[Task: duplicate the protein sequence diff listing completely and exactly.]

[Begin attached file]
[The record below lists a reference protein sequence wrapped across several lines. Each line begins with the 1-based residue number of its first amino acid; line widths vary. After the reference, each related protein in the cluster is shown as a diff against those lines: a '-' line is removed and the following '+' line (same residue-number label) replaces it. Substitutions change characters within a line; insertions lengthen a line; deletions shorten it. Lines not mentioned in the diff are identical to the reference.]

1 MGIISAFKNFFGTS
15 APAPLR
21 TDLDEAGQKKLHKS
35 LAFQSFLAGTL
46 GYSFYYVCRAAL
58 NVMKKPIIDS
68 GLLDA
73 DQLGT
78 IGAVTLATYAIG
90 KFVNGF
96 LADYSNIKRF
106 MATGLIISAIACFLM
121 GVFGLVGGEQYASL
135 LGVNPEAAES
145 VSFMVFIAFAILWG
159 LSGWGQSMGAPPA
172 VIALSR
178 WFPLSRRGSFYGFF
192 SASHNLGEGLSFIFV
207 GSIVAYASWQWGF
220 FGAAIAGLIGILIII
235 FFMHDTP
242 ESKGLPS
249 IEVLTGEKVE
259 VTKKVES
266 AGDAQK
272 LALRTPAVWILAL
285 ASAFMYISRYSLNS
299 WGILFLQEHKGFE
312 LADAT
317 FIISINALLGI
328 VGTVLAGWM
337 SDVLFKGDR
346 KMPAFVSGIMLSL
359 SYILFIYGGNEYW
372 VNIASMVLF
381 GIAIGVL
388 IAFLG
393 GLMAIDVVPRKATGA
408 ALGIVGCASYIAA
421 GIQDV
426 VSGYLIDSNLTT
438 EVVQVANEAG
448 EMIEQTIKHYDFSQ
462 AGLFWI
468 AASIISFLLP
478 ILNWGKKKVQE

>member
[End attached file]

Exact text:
[The record below lists a reference protein sequence wrapped across several lines. Each line begins with the 1-based residue number of its first amino acid; line widths vary. After the reference, each related protein in the cluster is shown as a diff against those lines: a '-' line is removed and the following '+' line (same residue-number label) replaces it. Substitutions change characters within a line; insertions lengthen a line; deletions shorten it. Lines not mentioned in the diff are identical to the reference.]

1 MGIISAFKNFFGTS
15 APAPLR
21 TDLDEAGQKKLHKS
35 LAFQSFLAGTL
46 GYSFYYVCRAAL
58 NVMKKPIIDS
68 GLLDA
73 DQLGT
78 IGAVTLATYAIG
90 KFVNGF
96 LADYSNIKRF
106 MATGLIISAIACFLM
121 GVFGLVGGEQYASL
135 LGVNPEAAES
145 VSFMVFIAFAILWG
159 LSGWGQSMGAPPA
172 VIALSR
178 WFPLSRRGSFYGFF
192 SASHNLGEGLSFIFV
207 GSIVAYASWQWGF
220 FGAAIAGLIGILIII
235 FFMHDTP
242 ESKGLPS
249 IEVLTGEKVE
259 VTKKVES
266 AGDAQK
272 LALRTPAVWILAL
285 ASAFMYISRYSLNS
299 WGILFLQEHKGFE
312 LADAT
317 FIISINALLGI
328 VGTVLAGWM
337 SDVLFKGDR
346 KMPAFVSGIMLSL
359 SYILFIYGGNEYW
372 VNIASMVLF
381 GIAIGVL
388 IAFLG
393 GLMAIDVVPRKATGA
408 ALGIVGCASYIAA
421 GIQDV
426 VSGYLIDSNLTT
438 EVVQVANEAG
448 EMIEQTIKHYDFSQ
462 AGLFWI
468 AASIISFLLP
478 ILNWGKKKVQE

>member